New Government in Ethiopia – What Can We Expect?

Ethiopian Prime Minister Abiy Ahmed holding his acceptance speech after receiving the Nobel Peace Prize 2019. / Photo: Wikimedia Commons, license CC 4.0

After winning the elections Prime Minister Abiy Ahmed has now formed a new government in Ethiopia. The promising reforms that started in 2018 when he came to power have halted and the country has been experiencing armed conflicts and shrinking civic space. The new government, starting today, can be a chance for renewed efforts. 

Earlier this year, Ethiopia held the first general federal and regional election since the reforms began in 2018. The election was boycotted by three major opposition parties and there were serious allegations of irregularities; lack of security and logistic problems, but contrary to speculations, the election attracted much more voters’ turnout and concluded without major security incident. The current Prime Minister, Abiy Ahmed and his newly formed party, Prosperity Party, won. Today is the first day of the new government. 

The challenges are many. The war in the northern part of Ethiopia, which started in the Tigray region and expanded to neighbouring regions, will continue to be a focus in the country. The severe human rights and humanitarian crisis that have resulted from this conflict will continue to be major challenges for the government. Other conflicts in the country, in Western Oromia and Benishangul Gumuz regions, remain critical security concerns to bring stability in the areas.  

“There are high expectations on Prime Minister Abiy Ahmed and his new government to bring peace and stability to the country. The new government will continue to face pressure from the public and the international community to end the conflicts,” says Mesfin Bekele, Director Africa Department at Civil Rights Defenders.  

The formation of the new government can be an impetus to reimagine the peaceful resolution of the ongoing and expanding war in Tigray.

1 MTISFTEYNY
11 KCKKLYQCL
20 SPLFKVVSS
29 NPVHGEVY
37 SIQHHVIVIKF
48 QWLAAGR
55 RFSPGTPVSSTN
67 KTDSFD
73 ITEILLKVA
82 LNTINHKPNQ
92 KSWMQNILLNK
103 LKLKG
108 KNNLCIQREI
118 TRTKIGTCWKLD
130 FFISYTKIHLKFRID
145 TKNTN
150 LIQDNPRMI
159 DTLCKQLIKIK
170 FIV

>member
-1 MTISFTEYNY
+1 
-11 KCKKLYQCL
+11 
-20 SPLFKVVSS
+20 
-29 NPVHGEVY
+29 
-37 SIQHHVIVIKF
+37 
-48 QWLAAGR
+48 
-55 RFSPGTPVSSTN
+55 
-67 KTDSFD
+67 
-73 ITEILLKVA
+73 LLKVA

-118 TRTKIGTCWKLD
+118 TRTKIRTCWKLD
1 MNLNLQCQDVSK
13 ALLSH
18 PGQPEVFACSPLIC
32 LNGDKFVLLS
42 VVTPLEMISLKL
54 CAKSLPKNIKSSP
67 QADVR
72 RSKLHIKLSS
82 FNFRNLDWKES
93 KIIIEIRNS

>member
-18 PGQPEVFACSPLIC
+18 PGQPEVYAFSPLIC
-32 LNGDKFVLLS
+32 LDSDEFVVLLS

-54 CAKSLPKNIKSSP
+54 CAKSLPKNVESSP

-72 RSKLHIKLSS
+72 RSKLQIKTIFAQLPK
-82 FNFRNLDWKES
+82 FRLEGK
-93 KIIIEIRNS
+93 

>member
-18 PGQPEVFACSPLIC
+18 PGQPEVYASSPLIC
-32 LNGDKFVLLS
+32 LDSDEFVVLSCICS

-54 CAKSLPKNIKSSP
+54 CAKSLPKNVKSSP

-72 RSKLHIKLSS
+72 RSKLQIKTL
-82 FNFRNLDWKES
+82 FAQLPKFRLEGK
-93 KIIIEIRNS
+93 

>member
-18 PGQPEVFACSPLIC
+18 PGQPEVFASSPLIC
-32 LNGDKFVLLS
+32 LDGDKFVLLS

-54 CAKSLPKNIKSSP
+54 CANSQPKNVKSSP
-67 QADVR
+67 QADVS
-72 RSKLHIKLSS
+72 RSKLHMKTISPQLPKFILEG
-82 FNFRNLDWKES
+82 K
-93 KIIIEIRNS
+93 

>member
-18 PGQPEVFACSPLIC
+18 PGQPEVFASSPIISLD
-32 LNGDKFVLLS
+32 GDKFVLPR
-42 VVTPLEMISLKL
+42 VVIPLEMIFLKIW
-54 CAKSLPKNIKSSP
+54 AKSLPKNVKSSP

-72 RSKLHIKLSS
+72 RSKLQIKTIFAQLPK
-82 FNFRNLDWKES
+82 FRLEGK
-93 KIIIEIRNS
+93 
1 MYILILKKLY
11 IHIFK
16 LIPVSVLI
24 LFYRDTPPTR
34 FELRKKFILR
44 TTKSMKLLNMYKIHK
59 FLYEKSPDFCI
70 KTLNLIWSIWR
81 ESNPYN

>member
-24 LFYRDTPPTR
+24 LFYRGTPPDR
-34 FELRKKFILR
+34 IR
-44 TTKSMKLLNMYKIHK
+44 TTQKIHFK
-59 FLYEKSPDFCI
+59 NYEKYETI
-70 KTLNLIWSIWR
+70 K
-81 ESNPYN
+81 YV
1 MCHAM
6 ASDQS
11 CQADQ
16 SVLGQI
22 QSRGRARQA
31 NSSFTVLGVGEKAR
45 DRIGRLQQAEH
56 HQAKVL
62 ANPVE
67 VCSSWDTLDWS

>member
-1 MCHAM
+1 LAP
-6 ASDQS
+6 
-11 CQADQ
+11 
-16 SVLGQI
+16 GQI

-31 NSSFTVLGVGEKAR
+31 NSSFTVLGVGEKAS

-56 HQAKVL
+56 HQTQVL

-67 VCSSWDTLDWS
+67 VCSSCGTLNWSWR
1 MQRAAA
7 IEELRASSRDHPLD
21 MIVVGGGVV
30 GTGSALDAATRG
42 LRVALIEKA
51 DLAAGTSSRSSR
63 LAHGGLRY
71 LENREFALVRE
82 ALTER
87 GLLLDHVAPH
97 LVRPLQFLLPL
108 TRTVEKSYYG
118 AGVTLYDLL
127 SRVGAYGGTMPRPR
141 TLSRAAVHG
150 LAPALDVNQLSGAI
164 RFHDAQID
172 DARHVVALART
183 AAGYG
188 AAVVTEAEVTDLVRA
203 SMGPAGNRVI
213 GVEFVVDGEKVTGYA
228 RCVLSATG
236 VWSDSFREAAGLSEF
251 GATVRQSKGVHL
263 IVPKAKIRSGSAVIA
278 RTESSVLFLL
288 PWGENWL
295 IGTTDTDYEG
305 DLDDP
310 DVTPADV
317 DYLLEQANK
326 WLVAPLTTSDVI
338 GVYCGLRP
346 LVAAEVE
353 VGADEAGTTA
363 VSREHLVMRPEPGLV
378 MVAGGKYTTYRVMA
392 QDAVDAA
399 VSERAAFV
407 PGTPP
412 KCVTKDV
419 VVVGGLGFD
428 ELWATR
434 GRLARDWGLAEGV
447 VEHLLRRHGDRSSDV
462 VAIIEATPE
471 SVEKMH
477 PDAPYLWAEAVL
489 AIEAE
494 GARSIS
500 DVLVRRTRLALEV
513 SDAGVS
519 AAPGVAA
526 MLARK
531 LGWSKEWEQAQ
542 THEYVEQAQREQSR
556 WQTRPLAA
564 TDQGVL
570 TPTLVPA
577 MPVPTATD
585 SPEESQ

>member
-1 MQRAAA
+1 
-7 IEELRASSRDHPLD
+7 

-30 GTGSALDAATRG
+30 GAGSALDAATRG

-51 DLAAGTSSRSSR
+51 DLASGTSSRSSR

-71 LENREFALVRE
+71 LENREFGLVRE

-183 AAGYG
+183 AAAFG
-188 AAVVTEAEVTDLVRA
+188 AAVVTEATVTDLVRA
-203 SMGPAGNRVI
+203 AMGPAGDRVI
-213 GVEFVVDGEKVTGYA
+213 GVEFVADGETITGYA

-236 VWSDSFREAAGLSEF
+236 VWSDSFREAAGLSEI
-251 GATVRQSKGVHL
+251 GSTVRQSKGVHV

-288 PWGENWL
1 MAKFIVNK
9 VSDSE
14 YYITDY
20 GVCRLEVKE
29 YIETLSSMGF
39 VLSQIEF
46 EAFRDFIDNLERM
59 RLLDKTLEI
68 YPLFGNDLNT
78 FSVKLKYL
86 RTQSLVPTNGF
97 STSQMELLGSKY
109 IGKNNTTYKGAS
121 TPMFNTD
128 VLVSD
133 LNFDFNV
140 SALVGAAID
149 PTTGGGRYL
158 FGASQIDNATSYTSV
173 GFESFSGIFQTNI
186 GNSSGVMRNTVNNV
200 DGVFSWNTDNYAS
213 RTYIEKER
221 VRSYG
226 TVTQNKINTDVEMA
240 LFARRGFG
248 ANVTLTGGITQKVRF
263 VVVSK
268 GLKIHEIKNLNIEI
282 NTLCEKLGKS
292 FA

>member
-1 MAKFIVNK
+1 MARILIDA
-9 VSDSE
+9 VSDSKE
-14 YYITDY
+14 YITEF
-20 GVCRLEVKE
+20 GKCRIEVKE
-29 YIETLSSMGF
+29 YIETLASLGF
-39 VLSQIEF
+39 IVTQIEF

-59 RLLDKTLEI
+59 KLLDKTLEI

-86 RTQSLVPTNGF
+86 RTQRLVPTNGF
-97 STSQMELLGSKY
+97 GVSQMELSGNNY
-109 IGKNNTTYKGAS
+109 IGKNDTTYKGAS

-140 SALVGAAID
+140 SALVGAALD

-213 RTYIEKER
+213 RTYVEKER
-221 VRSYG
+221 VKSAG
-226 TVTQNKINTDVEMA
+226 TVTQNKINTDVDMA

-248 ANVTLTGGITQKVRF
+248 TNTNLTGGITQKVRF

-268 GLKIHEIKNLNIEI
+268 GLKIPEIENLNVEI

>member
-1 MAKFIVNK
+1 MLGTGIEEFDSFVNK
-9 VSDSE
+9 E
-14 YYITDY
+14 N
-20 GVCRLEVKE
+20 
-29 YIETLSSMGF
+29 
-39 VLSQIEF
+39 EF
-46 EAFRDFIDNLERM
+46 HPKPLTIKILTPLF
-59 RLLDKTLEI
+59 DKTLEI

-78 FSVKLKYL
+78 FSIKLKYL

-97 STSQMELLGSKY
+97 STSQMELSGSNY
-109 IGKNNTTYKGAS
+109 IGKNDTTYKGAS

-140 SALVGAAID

“The warring parties should be reminded that their peaceful long-term interests can only be materialised through the transformational capacity of peaceful political competition,” says Mesfin Bekele.  

Human Rights Situation 

The increasing restriction on freedom in the country will be another key question for the new government. The reform started with an impressive widening of civic space and the introduction of legal reforms. It has seen, however, increased restrictions on various human rights that have been worrying. The opening in civic space that was seen during the beginning of the reform process, has seen shrinkage.  

“As a start for this new government, we would need to see them focus on changing its rules of engagement with dissident voices, hold on the spirit of peaceful and incremental change that galvanised public support in the early days of the reform initiative in 2018,” says Mesfin Bekele. 

What We Do  

Strengthening and expanding the civic space is essential to the country. Any peace process or transition to democracy requires a strong civil society. Civil Rights Defenders will continue to monitor the situation in Ethiopia. We will support the strengthening of local human rights organizations and defenders in the country.